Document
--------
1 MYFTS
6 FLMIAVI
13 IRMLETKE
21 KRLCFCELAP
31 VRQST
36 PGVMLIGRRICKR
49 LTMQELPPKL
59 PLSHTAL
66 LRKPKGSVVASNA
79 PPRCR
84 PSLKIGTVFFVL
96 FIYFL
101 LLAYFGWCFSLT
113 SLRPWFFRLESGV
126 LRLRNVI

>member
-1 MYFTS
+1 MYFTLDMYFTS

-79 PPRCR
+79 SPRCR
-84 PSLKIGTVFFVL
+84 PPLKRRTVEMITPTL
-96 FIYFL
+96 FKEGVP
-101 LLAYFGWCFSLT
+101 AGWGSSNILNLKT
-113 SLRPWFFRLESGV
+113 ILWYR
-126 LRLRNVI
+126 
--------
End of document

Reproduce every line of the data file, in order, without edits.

1 MYFTS
6 FLMIAVI
13 IRMLETKE
21 KRLCFCELAP
31 VRQST
36 PGVMLIGRRICKR
49 LTMQELPPKL
59 PLSHTAL
66 LRKPKGSVVASNA
79 PPRCR
84 PSLKIGTVFFVL
96 FIYFL
101 LLAYFGWCFSLT
113 SLRPWFFRLESGV
126 LRLRNVI

>member
-1 MYFTS
+1 MYFTLDMYFTS

-79 PPRCR
+79 SPRCR
-84 PSLKIGTVFFVL
+84 PPLKRRTVEMITPTL
-96 FIYFL
+96 FKEGVP
-101 LLAYFGWCFSLT
+101 AGWGSSNILNLKT
-113 SLRPWFFRLESGV
+113 ILWYR
-126 LRLRNVI
+126 